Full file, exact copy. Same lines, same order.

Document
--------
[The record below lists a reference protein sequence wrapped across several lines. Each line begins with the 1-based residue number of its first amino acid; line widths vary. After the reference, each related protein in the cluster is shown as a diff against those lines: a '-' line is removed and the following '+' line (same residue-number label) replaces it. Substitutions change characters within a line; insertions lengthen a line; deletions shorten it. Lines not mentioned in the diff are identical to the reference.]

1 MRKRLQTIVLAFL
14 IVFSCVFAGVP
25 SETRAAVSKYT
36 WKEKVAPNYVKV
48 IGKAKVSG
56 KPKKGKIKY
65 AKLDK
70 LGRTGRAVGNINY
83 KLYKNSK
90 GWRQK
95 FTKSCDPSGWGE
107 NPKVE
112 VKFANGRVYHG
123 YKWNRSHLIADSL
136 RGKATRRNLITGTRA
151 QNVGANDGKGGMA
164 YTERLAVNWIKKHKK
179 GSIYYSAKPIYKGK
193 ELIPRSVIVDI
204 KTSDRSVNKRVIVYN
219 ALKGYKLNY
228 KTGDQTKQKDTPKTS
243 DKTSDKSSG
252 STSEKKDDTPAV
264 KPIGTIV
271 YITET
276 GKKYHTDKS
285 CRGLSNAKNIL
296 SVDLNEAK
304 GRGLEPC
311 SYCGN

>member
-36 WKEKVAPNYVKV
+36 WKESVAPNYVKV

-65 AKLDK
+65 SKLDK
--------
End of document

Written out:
[The record below lists a reference protein sequence wrapped across several lines. Each line begins with the 1-based residue number of its first amino acid; line widths vary. After the reference, each related protein in the cluster is shown as a diff against those lines: a '-' line is removed and the following '+' line (same residue-number label) replaces it. Substitutions change characters within a line; insertions lengthen a line; deletions shorten it. Lines not mentioned in the diff are identical to the reference.]

1 MRKRLQTIVLAFL
14 IVFSCVFAGVP
25 SETRAAVSKYT
36 WKEKVAPNYVKV
48 IGKAKVSG
56 KPKKGKIKY
65 AKLDK
70 LGRTGRAVGNINY
83 KLYKNSK
90 GWRQK
95 FTKSCDPSGWGE
107 NPKVE
112 VKFANGRVYHG
123 YKWNRSHLIADSL
136 RGKATRRNLITGTRA
151 QNVGANDGKGGMA
164 YTERLAVNWIKKHKK
179 GSIYYSAKPIYKGK
193 ELIPRSVIVDI
204 KTSDRSVNKRVIVYN
219 ALKGYKLNY
228 KTGDQTKQKDTPKTS
243 DKTSDKSSG
252 STSEKKDDTPAV
264 KPIGTIV
271 YITET
276 GKKYHTDKS
285 CRGLSNAKNIL
296 SVDLNEAK
304 GRGLEPC
311 SYCGN

>member
-36 WKEKVAPNYVKV
+36 WKESVAPNYVKV

-65 AKLDK
+65 SKLDK